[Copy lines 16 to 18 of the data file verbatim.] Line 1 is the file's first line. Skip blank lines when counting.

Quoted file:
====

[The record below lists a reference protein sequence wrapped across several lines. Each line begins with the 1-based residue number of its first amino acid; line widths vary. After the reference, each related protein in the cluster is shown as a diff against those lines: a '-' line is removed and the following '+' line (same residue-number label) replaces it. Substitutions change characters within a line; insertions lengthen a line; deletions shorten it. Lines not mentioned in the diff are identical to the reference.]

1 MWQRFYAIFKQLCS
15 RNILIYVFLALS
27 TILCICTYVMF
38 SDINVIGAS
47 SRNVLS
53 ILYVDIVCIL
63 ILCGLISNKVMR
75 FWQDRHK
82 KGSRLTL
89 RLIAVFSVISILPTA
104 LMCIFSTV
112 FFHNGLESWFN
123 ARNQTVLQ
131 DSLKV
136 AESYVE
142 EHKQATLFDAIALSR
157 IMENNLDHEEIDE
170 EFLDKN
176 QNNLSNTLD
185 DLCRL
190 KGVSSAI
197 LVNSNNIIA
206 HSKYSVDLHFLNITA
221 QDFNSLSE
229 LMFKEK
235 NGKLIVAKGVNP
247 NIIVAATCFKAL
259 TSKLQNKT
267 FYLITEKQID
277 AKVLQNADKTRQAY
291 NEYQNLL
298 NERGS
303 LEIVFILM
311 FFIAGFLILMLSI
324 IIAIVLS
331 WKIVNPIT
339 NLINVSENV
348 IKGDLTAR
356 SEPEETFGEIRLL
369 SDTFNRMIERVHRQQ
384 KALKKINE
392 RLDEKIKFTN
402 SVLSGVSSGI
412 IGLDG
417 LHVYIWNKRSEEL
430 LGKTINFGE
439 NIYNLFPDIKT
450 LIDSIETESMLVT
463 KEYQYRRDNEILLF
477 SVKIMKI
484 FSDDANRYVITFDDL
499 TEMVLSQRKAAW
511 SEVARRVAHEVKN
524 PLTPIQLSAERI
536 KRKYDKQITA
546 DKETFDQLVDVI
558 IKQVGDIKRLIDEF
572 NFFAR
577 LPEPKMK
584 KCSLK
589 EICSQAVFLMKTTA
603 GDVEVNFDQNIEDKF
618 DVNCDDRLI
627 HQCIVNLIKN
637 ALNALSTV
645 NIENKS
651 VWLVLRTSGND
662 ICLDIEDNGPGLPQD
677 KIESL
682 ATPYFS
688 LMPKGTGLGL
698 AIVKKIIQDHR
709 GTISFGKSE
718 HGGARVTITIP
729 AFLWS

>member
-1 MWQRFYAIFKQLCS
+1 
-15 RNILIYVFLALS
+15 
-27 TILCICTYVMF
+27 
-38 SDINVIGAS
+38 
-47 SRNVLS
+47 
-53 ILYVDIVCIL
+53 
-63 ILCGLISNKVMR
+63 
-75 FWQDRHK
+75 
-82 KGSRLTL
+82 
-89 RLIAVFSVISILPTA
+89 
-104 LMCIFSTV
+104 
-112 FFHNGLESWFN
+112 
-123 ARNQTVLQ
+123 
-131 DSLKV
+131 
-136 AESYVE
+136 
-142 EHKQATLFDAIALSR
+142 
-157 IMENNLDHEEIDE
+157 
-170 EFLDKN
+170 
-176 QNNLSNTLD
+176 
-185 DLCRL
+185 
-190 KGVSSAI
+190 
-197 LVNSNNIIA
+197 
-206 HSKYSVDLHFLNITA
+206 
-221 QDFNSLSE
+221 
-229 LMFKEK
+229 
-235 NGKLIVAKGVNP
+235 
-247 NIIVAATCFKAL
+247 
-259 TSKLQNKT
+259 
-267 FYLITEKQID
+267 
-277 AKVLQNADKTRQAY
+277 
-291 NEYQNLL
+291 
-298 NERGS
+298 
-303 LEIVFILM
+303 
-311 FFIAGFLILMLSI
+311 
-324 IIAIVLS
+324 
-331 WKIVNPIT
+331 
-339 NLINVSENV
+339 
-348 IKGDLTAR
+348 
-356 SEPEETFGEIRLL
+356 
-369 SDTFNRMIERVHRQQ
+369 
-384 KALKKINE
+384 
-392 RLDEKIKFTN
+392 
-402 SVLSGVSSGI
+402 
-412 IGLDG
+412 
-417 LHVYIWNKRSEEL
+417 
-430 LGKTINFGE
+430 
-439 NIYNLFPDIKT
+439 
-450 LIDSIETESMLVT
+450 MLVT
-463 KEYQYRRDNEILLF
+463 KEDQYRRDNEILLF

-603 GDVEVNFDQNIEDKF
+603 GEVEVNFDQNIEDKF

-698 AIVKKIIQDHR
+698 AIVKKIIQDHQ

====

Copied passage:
136 AESYVE
142 EHKQATLFDAIALSR
157 IMENNLDHEEIDE